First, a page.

Remote Access

Kargatum edited this page Apr 24, 2018 · 4 revisions


Azerothcore has 4 ways of interfacing with the world server.

  • In Game
  • The Console
  • Telnet (RA)

The in game menus and the console are pretty self explanatory, however you are not always able to administer the server locally nor do the first two options provide many opportunities for automation. If you want to provide a way to access your server remotely, or let software manage it then you have two options.

Choosing the Correct Protocol

Remote Access

Remote access is basically a telnet connection and has all of the downsides a telnet connection brings. These would be:

  • Data is sent over cleartext which can be intercepted easily.
  • You use distinct sessions, meaning you open and close a connection each time.
  • It can be difficult to parse the return since it just returns what you would see in the CLI

However, it has upsides as well, namely:

  • It is simple with little overhead.
  • It is well established and documented.
  • Platform independent.

Remote access is good for running on a local server, and accessing it securely over SSH to send it commands. Its simplicity is its strength. On top of that it is built in to most machines without any configuration needed.


It stands for simple object access protocol and is a format for sharing structured data between machines. It is a common xml analogue to ReST and json, and lets two pieces of software interact with each other despite running on different code bases, languages, and operating systems. Lets get on to the weaknesses.

  • No default encoding meaning that you can get away with almost anything. Some people may see it as a bonus but it can be confusing.
  • Little security

And its strengths.

  • XML is a well established format supported in most programming languages.
  • Uses standard HTTP

In a more simplified format: SOAP for websites, telnet for command line.

Using the Protocol of Choice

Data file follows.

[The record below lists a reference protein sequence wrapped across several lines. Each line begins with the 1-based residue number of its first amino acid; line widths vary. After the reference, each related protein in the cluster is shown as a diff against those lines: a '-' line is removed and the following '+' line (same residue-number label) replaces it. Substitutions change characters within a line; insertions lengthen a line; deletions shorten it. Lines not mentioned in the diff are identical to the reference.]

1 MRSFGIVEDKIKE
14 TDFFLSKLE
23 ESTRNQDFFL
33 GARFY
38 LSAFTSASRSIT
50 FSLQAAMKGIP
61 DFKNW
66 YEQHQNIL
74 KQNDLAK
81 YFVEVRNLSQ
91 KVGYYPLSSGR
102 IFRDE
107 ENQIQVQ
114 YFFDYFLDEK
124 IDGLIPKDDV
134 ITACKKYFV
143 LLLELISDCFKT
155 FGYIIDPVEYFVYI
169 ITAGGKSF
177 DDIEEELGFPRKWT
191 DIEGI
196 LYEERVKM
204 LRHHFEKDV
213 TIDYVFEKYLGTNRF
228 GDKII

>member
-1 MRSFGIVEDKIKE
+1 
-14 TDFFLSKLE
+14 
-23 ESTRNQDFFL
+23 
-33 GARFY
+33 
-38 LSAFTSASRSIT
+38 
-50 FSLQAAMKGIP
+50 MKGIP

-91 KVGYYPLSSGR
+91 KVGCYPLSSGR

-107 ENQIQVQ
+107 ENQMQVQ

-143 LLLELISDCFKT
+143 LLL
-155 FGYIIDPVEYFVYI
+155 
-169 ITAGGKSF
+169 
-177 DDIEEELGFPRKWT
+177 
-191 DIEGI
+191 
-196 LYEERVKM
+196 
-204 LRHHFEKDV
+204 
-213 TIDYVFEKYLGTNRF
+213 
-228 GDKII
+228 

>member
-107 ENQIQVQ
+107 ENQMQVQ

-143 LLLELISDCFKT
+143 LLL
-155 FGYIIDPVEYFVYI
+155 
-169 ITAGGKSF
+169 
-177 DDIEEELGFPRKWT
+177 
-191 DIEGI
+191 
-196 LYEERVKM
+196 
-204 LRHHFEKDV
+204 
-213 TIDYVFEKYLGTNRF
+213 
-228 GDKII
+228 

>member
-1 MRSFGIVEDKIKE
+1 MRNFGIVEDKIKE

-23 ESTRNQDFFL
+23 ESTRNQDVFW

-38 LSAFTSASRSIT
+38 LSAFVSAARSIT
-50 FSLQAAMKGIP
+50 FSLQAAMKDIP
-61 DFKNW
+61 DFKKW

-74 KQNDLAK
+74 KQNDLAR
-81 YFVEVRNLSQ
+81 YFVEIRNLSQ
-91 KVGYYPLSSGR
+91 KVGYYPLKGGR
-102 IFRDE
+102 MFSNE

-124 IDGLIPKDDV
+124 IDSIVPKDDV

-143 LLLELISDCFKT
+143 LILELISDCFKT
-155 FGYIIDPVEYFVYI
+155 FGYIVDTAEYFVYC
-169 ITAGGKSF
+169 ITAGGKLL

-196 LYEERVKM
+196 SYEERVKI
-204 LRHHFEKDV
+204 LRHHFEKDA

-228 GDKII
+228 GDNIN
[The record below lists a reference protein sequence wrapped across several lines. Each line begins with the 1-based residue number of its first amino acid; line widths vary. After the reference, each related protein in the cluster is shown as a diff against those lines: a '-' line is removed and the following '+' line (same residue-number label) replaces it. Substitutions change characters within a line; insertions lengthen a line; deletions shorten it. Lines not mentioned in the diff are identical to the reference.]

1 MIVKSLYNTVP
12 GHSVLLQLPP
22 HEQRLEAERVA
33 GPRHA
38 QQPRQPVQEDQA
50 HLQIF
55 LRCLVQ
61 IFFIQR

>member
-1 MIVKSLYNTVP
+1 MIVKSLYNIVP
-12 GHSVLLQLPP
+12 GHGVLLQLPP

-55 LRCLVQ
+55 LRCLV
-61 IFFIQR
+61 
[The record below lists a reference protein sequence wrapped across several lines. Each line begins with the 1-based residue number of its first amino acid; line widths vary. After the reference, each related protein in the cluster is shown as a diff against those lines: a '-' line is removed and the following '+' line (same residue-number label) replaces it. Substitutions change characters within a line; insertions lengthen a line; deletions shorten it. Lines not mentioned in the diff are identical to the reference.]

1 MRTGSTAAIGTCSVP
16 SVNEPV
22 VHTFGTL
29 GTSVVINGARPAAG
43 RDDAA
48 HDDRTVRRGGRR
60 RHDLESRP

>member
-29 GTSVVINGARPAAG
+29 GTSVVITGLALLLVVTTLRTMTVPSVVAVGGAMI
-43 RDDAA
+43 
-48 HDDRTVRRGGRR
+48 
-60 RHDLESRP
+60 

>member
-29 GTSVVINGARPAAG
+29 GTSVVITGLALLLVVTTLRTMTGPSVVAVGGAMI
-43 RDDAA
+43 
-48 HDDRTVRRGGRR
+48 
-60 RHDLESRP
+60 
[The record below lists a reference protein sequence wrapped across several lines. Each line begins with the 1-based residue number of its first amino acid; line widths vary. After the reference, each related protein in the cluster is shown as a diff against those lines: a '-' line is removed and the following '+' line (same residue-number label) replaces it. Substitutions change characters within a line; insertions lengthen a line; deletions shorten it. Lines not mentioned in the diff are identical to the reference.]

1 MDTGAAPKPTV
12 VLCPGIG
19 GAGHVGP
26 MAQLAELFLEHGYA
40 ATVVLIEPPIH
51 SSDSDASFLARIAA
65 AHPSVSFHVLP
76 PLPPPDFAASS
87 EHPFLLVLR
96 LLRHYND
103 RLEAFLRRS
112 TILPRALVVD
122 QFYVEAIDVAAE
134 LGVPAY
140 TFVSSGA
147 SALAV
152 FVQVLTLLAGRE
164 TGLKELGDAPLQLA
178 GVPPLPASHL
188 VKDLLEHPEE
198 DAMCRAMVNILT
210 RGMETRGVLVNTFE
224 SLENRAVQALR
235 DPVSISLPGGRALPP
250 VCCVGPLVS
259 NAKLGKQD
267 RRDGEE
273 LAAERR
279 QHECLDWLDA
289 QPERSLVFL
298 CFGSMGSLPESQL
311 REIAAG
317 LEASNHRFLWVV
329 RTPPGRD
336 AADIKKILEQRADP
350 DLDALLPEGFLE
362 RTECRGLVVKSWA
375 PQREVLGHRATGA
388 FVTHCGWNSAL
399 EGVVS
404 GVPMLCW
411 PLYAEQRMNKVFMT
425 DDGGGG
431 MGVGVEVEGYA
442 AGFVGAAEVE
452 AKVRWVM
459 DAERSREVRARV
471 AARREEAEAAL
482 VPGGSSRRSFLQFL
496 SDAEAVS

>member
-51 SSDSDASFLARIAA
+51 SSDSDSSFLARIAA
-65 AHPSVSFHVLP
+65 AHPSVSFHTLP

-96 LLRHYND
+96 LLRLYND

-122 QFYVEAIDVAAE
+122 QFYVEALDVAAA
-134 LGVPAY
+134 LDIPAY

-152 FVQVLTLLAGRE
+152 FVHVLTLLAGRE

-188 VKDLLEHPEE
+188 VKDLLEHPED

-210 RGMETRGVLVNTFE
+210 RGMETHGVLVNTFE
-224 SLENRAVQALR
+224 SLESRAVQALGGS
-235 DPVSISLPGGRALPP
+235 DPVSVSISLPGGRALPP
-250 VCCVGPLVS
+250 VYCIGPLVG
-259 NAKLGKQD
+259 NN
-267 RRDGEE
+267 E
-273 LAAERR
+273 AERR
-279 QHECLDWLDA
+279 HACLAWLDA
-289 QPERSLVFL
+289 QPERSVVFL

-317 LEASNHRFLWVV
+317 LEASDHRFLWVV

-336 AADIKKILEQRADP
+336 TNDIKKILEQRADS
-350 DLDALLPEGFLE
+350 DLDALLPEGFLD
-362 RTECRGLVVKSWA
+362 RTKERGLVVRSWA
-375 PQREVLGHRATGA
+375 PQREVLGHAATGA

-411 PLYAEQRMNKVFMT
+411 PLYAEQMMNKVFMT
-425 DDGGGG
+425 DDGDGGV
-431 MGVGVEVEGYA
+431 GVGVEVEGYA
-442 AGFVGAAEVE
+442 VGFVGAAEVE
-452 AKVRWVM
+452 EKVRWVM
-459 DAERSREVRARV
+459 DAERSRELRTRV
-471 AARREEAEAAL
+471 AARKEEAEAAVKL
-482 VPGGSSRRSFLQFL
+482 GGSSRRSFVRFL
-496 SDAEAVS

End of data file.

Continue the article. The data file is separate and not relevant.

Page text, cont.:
1. Both protocols must be enabled via the worldserver config files.
  2. When they are enabled, in order to authorize access to the database, you need to find the account_access table in the auth database and make sure the realmID of your user is -1 (meaning all realms).
  3. When that is done you are set up to use telnet and SOAP



Due to it's ubiquity telnet is easy to use from almost anywhere.

  1. open up a terminal session (or PuTTY) and type in telnet {{ ip }} {{port}}
  2. Enter your username and password.


Soap works using POST requests on the HTTP protocol. If you are using php for your server, these is a module that will create and send SOAPs for you, namely:

$conn = new SoapClient(NULL, array(
    'location' => "http://{{ ip }}:{{ port }}/",
    'uri'      => 'urn:TC',
    'style'    => SOAP_RPC,
    'login'    => '{{ username }}',
    'password' => '{{ password }}'
echo $conn->executeCommand(new SoapParam('server info', 'command'));

However if you are not using php, it's a little more complicated. Or, it was before this documentation showed up! To create a valid soap request you need to include the appropriate xml namespaces. These were taken directly from the ones the server itself uses. You can see the SOAP itself is taken from the SOAP-ENV schema. Under the ns1 namespace are the commands we need to interact with the server. All commands go in the body of the SOAP. To send a command, you call the function executeCommand in the ns1 namespace and send the parameter command to the server. In this case our command gets the server status.

 			<command>server status</command>

The response to this command is what you would expect from the terminal.

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